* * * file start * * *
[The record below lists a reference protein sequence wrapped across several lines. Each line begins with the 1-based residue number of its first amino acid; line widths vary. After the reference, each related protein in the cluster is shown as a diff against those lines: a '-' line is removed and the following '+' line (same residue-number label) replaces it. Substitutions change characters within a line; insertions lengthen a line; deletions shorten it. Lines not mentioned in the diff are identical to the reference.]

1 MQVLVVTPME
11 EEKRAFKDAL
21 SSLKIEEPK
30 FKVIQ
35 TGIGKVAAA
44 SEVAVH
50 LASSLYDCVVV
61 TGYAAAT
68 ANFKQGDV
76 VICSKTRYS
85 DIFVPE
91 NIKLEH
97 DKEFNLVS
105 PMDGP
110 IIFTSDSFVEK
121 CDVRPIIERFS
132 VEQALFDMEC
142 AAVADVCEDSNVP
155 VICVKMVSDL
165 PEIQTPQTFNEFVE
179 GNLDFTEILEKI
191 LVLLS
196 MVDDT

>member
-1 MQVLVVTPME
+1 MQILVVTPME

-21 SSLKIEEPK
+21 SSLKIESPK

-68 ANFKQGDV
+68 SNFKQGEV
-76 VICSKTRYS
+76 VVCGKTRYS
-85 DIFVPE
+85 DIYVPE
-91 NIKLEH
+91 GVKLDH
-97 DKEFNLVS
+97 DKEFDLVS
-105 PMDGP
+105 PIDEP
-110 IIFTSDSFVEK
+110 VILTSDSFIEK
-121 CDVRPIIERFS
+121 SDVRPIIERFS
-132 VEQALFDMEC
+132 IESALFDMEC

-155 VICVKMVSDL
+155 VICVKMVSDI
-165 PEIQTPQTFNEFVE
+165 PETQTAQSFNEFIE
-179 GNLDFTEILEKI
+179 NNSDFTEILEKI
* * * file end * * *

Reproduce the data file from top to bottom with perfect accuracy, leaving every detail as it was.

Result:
[The record below lists a reference protein sequence wrapped across several lines. Each line begins with the 1-based residue number of its first amino acid; line widths vary. After the reference, each related protein in the cluster is shown as a diff against those lines: a '-' line is removed and the following '+' line (same residue-number label) replaces it. Substitutions change characters within a line; insertions lengthen a line; deletions shorten it. Lines not mentioned in the diff are identical to the reference.]

1 MQVLVVTPME
11 EEKRAFKDAL
21 SSLKIEEPK
30 FKVIQ
35 TGIGKVAAA
44 SEVAVH
50 LASSLYDCVVV
61 TGYAAAT
68 ANFKQGDV
76 VICSKTRYS
85 DIFVPE
91 NIKLEH
97 DKEFNLVS
105 PMDGP
110 IIFTSDSFVEK
121 CDVRPIIERFS
132 VEQALFDMEC
142 AAVADVCEDSNVP
155 VICVKMVSDL
165 PEIQTPQTFNEFVE
179 GNLDFTEILEKI
191 LVLLS
196 MVDDT

>member
-1 MQVLVVTPME
+1 MQILVVTPME

-21 SSLKIEEPK
+21 SSLKIESPK

-68 ANFKQGDV
+68 SNFKQGEV
-76 VICSKTRYS
+76 VVCGKTRYS
-85 DIFVPE
+85 DIYVPE
-91 NIKLEH
+91 GVKLDH
-97 DKEFNLVS
+97 DKEFDLVS
-105 PMDGP
+105 PIDEP
-110 IIFTSDSFVEK
+110 VILTSDSFIEK
-121 CDVRPIIERFS
+121 SDVRPIIERFS
-132 VEQALFDMEC
+132 IESALFDMEC

-155 VICVKMVSDL
+155 VICVKMVSDI
-165 PEIQTPQTFNEFVE
+165 PETQTAQSFNEFIE
-179 GNLDFTEILEKI
+179 NNSDFTEILEKI